Monitor Calibration
September 10, 2012

This Tutorial Series contains everything you need to make sure your monitor is displaying accurate color, including hard copies of these images for Backwards Calibration. Click each thumbnail to view individual files or view them all at once.

Is your monitor telling the truth? Use these tips adapted from Getting it Right in Print to calibrate your monitor for accurate color display.

Monitor Checklist

The easiest way to determine if your monitor is displaying accurate color is to keep a few printed images and the files they were printed from for comparison. Before we go over this technique, called Backwards Calibration, run through the following checklist:

Draw the blinds. Turn on your normal lamp. Do something to standardize your lighting. This is easily the most important and most frequently ignored component of accurate color perception.

If you’re using a CRT, make sure it’s warmed up and been on for at least 30 minutes.

Remove any distracting desktop images. Using a neutral gray background (on a scale of 256 shades, that’s 128R 128G 128B) allows you to see color most accurately.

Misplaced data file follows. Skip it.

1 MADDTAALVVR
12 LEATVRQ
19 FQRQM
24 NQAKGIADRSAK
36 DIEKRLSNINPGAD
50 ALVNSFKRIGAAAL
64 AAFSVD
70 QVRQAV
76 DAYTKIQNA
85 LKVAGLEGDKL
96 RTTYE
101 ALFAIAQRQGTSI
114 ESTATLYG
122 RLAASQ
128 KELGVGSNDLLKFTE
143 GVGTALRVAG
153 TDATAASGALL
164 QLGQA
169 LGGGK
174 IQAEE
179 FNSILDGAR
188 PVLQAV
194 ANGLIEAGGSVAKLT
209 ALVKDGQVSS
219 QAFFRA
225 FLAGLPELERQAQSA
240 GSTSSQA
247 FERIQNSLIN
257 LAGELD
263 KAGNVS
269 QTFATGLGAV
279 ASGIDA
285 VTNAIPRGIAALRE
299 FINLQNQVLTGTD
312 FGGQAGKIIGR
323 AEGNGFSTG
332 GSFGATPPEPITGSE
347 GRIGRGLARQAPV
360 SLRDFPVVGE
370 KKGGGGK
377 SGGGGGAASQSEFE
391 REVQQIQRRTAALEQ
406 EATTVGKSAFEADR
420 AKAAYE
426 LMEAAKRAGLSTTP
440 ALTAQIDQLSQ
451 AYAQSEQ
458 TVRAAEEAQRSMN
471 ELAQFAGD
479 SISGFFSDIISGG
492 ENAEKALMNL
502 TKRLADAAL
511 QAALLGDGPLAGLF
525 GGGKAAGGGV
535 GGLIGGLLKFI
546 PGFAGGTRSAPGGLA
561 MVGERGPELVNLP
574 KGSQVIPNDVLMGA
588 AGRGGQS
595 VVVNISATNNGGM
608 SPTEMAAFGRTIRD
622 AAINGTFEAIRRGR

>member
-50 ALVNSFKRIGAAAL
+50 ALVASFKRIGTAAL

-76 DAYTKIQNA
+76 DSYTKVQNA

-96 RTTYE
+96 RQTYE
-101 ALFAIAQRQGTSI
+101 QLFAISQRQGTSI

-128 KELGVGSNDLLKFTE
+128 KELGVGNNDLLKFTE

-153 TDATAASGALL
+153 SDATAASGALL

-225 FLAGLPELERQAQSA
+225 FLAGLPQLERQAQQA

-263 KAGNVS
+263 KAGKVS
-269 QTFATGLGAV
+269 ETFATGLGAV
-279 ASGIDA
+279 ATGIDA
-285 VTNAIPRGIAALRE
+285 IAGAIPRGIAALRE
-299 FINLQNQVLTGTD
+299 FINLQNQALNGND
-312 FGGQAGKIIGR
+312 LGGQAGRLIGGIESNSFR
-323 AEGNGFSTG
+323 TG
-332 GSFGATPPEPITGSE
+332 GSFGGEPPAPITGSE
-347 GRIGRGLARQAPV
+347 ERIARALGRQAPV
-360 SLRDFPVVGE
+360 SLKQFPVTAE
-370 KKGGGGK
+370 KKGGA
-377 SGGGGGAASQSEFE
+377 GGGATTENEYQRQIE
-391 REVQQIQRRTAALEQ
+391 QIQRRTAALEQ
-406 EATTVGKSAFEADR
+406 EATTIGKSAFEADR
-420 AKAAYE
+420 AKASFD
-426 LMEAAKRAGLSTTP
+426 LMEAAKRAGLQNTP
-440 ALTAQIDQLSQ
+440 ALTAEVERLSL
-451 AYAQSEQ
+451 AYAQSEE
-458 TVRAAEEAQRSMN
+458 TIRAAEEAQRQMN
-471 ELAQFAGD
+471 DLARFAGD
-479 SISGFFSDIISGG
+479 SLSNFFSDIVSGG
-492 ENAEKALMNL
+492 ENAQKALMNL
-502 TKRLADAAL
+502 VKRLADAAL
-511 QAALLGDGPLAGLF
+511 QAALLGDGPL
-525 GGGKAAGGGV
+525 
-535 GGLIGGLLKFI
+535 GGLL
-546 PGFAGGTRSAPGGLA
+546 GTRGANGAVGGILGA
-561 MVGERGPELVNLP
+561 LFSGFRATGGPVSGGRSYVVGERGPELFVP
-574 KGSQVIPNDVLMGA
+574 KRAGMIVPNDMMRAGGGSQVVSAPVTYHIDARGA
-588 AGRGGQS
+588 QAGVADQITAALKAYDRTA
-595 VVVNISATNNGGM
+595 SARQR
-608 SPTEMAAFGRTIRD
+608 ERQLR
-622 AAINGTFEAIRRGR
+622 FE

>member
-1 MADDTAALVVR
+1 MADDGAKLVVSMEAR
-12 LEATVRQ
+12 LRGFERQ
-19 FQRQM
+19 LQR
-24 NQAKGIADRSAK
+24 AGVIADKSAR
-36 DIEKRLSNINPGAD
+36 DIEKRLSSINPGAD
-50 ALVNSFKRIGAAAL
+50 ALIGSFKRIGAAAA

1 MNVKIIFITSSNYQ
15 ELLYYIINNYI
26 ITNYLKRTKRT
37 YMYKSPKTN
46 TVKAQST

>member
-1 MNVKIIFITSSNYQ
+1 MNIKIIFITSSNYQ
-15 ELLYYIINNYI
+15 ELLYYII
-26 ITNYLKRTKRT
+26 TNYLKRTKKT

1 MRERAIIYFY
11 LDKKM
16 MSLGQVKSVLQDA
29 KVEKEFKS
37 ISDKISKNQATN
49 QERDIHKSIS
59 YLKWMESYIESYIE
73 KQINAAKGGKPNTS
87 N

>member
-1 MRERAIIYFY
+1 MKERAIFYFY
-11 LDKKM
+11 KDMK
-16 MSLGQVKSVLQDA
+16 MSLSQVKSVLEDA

Set your monitor to display millions of colors. Thousands of colors are okay too.

If your monitor has a white point control, try starting out with the standard daylight illuminant setting D65 (6500K).

Backwards Calibration

Your computer probably has a utility dedicated to calibrating your display color. If it makes you feel better, you can launch whatever program it is and run through those steps.  It’ll definitely get you close to where you want to be. All that squinting and gamma-schmama-stuff aside, you just want your monitor to look like the printed piece, right?

Considering your lighting situation, adjust your monitor’s brightness setting so that  an empty white window is about as bright as a piece of plain white paper.

Open an image (in Photoshop) that you’ve sent to press.

Compare it to the final printed piece.

Using whatever controls you have, to tweak the display settings until your monitor looks close enough the the printed piece. There’s always going to be a degree of compromise but really, that’s all we can hope for.

Because monitors get old and tired, repeat every 2-3 months.

In Conclusion

The color on your monitor will probably shift after a period of time. If you color is important to your job, take these easy measures to make sure you’re seeing what we’re seeing.